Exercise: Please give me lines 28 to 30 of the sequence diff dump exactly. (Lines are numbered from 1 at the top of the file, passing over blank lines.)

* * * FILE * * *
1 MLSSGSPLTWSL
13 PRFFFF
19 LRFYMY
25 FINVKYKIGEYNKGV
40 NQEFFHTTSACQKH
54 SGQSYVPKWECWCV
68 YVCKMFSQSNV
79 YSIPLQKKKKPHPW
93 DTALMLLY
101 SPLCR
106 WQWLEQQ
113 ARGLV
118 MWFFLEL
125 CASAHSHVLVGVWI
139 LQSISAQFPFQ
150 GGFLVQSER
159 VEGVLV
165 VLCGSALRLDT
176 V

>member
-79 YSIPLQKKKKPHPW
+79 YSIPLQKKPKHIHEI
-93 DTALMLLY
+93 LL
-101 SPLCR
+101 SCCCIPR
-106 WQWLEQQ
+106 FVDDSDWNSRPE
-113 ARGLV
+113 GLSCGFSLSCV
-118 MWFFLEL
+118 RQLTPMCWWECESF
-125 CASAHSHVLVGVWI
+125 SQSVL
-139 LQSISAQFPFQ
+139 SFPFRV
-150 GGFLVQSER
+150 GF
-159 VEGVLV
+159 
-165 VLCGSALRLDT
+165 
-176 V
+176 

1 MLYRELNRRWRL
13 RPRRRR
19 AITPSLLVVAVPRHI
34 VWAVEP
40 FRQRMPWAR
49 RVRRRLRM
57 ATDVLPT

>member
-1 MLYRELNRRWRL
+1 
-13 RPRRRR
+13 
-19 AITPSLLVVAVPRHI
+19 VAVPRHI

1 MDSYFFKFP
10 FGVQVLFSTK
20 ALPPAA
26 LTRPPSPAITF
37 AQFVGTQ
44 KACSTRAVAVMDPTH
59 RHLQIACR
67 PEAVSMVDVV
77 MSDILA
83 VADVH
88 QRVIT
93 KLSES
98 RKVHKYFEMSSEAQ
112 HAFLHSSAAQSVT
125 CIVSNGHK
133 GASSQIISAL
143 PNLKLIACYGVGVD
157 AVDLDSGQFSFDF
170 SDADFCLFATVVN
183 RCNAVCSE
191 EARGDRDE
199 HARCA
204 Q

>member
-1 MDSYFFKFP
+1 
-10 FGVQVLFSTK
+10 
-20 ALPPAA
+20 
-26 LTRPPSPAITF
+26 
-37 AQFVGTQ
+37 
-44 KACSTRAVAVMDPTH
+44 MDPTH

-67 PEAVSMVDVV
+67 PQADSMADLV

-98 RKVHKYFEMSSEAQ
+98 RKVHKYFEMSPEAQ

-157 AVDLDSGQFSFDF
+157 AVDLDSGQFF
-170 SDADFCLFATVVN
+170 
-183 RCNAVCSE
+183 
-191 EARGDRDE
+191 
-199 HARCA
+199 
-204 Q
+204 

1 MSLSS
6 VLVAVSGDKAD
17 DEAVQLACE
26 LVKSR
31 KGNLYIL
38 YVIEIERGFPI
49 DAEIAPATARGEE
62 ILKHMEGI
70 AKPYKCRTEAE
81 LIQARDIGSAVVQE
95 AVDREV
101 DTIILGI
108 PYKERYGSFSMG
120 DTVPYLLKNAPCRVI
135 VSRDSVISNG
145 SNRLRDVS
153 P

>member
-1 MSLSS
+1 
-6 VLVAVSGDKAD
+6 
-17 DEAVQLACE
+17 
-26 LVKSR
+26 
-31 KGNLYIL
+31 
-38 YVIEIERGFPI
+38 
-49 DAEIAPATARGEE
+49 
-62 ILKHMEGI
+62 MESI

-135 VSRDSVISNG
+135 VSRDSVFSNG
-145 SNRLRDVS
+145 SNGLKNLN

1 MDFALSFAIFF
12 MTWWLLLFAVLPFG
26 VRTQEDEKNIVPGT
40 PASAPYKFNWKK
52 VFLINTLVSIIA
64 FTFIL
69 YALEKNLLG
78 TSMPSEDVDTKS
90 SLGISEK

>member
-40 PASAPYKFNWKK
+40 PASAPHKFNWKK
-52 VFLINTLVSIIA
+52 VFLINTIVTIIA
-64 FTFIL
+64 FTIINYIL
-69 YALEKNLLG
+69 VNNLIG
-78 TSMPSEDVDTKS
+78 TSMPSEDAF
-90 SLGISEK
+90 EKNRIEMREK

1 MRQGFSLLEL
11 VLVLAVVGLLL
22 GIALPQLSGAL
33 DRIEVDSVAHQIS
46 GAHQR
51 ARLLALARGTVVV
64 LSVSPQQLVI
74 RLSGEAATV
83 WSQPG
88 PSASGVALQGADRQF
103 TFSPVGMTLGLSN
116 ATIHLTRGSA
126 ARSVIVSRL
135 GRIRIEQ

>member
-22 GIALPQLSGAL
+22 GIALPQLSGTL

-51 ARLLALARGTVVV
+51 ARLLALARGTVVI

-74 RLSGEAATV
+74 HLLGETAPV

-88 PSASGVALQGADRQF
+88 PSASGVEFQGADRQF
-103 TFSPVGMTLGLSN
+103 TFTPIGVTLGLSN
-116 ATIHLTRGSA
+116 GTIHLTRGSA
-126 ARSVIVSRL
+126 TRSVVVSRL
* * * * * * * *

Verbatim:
+106 FVDDSDWNSRPE
-113 ARGLV
+113 GLSCGFSLSCV